SchoolArts Magazine

September 2017

SchoolArts is a national art education magazine committed to promoting excellence, advocacy, and professional support for educators in the visual arts since 1901.

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Page 49 of 58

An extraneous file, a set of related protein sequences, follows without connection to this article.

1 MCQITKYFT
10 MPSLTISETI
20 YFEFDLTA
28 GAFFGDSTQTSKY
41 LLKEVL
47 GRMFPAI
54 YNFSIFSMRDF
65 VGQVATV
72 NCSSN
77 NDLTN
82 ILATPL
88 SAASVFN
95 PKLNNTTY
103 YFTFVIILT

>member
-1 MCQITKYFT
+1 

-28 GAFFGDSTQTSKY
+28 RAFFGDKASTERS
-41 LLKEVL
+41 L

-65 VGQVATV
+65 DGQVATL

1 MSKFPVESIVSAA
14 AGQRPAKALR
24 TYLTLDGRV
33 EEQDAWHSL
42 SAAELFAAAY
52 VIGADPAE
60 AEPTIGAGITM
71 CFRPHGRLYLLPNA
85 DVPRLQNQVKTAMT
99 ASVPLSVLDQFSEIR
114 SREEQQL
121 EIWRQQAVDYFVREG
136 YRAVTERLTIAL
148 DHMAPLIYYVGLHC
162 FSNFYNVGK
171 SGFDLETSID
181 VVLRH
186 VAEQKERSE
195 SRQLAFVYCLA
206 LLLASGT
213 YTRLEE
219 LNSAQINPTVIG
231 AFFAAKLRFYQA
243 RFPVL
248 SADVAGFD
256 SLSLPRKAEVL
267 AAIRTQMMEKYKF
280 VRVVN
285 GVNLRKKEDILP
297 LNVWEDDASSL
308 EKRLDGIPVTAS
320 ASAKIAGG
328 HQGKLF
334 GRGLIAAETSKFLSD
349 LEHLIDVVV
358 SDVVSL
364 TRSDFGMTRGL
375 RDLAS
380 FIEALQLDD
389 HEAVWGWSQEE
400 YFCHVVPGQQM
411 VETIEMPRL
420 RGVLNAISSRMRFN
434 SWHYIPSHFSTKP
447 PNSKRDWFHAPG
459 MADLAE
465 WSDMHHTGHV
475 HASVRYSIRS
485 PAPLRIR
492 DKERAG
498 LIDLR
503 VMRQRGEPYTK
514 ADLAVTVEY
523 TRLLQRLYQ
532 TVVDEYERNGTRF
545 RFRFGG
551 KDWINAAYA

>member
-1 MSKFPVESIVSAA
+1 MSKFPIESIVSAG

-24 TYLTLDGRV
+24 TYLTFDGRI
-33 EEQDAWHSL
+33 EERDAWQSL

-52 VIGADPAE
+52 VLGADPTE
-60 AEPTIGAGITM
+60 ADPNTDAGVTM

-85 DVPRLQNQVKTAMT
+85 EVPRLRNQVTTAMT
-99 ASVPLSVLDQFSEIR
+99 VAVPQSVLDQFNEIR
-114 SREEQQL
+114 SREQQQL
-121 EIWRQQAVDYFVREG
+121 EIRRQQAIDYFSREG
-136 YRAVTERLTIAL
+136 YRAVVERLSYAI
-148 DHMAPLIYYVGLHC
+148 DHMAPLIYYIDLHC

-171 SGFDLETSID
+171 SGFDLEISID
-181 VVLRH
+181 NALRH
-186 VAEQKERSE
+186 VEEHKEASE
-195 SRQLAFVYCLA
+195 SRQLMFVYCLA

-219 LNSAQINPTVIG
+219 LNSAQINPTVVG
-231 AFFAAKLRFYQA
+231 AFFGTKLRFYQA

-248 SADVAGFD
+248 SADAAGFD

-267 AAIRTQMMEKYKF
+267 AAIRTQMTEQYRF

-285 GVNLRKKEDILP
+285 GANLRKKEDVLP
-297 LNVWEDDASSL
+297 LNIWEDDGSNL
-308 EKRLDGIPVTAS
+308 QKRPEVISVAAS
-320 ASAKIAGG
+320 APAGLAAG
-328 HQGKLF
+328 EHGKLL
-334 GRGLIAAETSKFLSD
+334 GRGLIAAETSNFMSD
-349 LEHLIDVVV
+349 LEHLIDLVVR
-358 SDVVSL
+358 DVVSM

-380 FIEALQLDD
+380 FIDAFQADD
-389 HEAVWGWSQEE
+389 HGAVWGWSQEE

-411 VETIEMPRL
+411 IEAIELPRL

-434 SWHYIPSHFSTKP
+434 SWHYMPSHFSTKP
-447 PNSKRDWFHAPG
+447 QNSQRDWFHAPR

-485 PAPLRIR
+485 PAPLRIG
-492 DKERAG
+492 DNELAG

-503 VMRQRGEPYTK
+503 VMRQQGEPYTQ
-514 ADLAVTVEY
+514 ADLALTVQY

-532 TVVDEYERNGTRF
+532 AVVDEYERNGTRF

Advertiser Index Advertiser Page AMACO 7, 41 ACMI 45 Bailey 52 Blick Art Materials CIV Davis Publications 4, 18, 50 General Pencil 51 Handy Art 42 Kiss-Off 45 L&L Kilns 2 NAEA 15 Nasco 13 Sakura 49 THE ORIGINAL K iSS-OFF ® Stain Remover Before you throw it away... try Kiss-Off! "I had gotten blue oil paint on one of my fall coats... I felt like I should give Kiss-Off ® a try and lo and behold no more dried on oil paint! My jacket was saved." ~Malissa Removes: Ink · Oil Paint · Grease · Makeup · Blood · Lipstick · Coffee · Red Wine · Grass Stains & More Ideal for Classroom, Travel & Art Studio MADE IN THE USA room. Praise and accolades for a job well done followed students on social media, in the announce - ments, and the district newsletter. These students connected with each other, educated the commu - nity, and felt an enormous sense of pride. The voice in my head now said, "Wait until next year!" Dannielle Arneson is an art teacher at Howards Grove Middle School in She - boygan Falls, Wisconsin. darneson@ M A N A G I N G T H E A R T R O O M O ne day, a group of eighth-grad- ers approached me and said, "We want to do something big. We want to put on a show or plan an event for the whole school!" As their minds wandered into grandiose ideas of huge musical productions or groundbreaking talent competitions, one student suggested, "Hey, what about an art show?" This was followed by a chorus of, "Yeah, an art show!" With pleading smiles and hopeful eyes, they looked at me. I put down my fork, midway through my lunch, and thought, "Wow! What a great idea! The district has never had an art show; this would be amazing! Wait, do they real - ize the work needed to store and hang more than 250 artworks? Will enough students help? Where would we hold it? Who is going to coordinate every - thing? I'm the only art teacher here. What if no one comes and it's a huge flop?" And out of my mouth came the words, "That sounds awesome! How can we make this happen?" Student-Driven Planning That was the last time I used the word "we." If you give middle-schoolers decision-making power, a positive direction, and the word "Go!," they will accomplish great feats. By the end of that day, the small group (led by one motivated young lady) had already asked the principal for per- mission, checked the calendar to plan dates, talked with the student council advisor to coordinate support, and started a list of job responsibilities. By Friday, label templates had been created, display ideas were Googled, and to-do lists assembled. Each day, someone asked, "What else can we do?" This snowballed into sorting through art projects, checking inven - tory, typing labels, and making signs. As the date approached, the principal asked the young lead coordinator if she would present her plan to the school board. I was so proud as she confidently described the show, their plans, and the wonderful art! Assigning Tasks Soon, a sign-up sheet was created to coordinate the evening's tasks, which included exhibition designers (set up), docents (to describe the works and answer questions), security guards, tech coordinator (to set up projectors for student-created animation videos), entertainment (three students playing guitar, piano, and banjo), attendance taker, and cleanup. Expanding the Show A scavenger sheet was prepared so young visitors could take a closer look at the art and have a chance to win a prize. Additionally, the Fam - ily and Consumer Science Educa- tion teacher coordinated with the team and her students in preparing a Cookie Challenge/taste-testing for visitors; the student council coordi - nated a bake sale; and two sixth-grad- ers planned a small booth to advocate for world hunger relief. The Big Event The night of the show, all hands were on deck. The event was so well coordi- nated, I had the luxury of just observ- ing and facilitating. Within an hour, the show was ready, pizza arrived, and students took a quick break before the opening. When visitors began to arrive, students jumped to their stations and greeted a steady stream of support - ive families, school board members, administrators, and students. I had seen all the works of art, but it was an incredible sight to view the entire exhibition of ceramics, sculp - tures, drawings, self-portraits, paint- ings, and the eighth-graders' social issue paintings with their artist state- ments. Many visitors were intrigued by these social issue paintings and commented on the maturity and effort shown. Some of the more controversial paintings continued to inspire conver - sations well into the following week. Student-Driven Success When the student-driven event con- cluded, the crew stayed to take it all down. As the art was delivered back to my room, I heard, "This worked great, but next time we can…" across the Let's Put on a Show Dannielle Arneson I ou give middle-schoolers decision-making power, a positive direction, and the word "Go!," the ill accomplish great feats. CONTINUED ON PAGE 45. 16 SEPTEMBER 2017 SchoolArts CONTINUED FROM PAGE 16. more budget money, some extra prep time, and my own classroom. Each month I announce the Art - ist of the Month and the Golden Paintbrush Award winner. Throughout the year, I create as many art- related dress-up days as possible—any excuse to wear a tutu and celebrate art. So now, eight years into teaching, there is no way I would take two days off versus attending a state conference. There is so much more to learn and the more involved I am in my state association, the stronger my art program. Tiffany Beltz is an art teacher at Southside Elementary and Maplewood Elementary Schools in La Crosse, Wisconsin. tiffany.beltz@ P O I N T O F V I E W W hen I began student teaching with the ridicu- lously talented Jen Dahl, I remember looking at the school calendar and ask- ing about the two days slated for teacher conventions at the end of October. When I asked if we would attend a convention, she replied, "Nope! Take the days off." She didn't have to tell me twice! At the time, I knew little about the Wisconsin Art Education Asso- ciation (WAEA). I briefly attended a fall conference in college and noticed an award on Jen's classroom wall from WAEA's Youth Art Month Program. Jen became involved in WAEA shortly after and encouraged me to do the same. Now, almost nine years later, I have held several positions on the WAEA board and currently serve as president. I can't begin to describe the opportuni - ties that my state's association has pro- vided for my students, my community, and me. WAEA has been the most pow- erful advocacy tool I have had as an art educator in Wisconsin. Opportunities for Students I have found that the biggest advo- cacy tool has been providing oppor- tunities for my students that extend beyond the classroom; WAEA's Youth Art Month program is one of the best! Each year, I submit works of art to my Regional Youth Art Month Show. Students are excited to show their work in a venue with students from area schools. They attend the show with their parents and truly feel like artists. The State Youth Art Month Show is held at the State Capitol in Madison. Parents and students travel to Madison for a celebration and the students truly feel like celebrities! I bring them flow - ers and announce these students on my Facebook page, the school announce- ments, and in the district newsletter. There is a buzz around school as this is happening and students ask if their work will be selected next year. Parents are excited and share photos and stories with other parents and community members. This year, one of my talented young artists was even a State Award Winner. This was pub - lished in the local paper; a lovely piece of advertising for our art program. Networking As I have become more involved in WAEA, I continue to extend my circle of art educator contacts and friends. I have attended WAEA-sponsored art idea exchanges, summer hands-on workshops, as well as many state and national conventions. These opportuni - ties have allowed me to advocate for my own program while learning about lessons ideas, advocacy tools, class- room management, and so much more. Sharing Experiences Attending these events also provides opportunities for me to share my experiences with students. I currently teach in a high-poverty school; watch - ing students' faces light up as I show them photos from my most recent trip to New York City and of me at Georgia O'Keeffe's house is positively electric. Leadership There's no doubt that WAEA has also provided me with opportunities to hone my leadership skills, which has allowed me to develop more of a voice in my schools. I am now able to more effectively communicate with other teachers and administrators about the needs of a successful art program, allowing me to be granted just a bit Stand Out in Your State Tiffany Beltz I have found that the biggest advocac ool has been providing opportunities for m tudents that extend be ond the classroom. CONTINUED ON PAGE 45. Left: Tiffa eltz wears a cape and tutu during an art-related dressup da . Right: Tiffa eltz and her student Ka lie Church at the 2017 Regional Youth Art Month Reception in West Salem, Wisconsin. 14 SEPTEMBER 2017 SchoolArts CONTINUED FROM PAGE 14. Sax Art CII Skutt 1 Speedball 46 The SHOP 47–48 Curator's Corner 47 Envisioning Writing 47 L&L Kilns 47 Nasco 47 The Open Art Room 48 Royalwood 48 Beginning Pixlr Editor 48 Youth Art Month 48 Advertiser Page SCHOOLARTSMAGAZINE.COM 45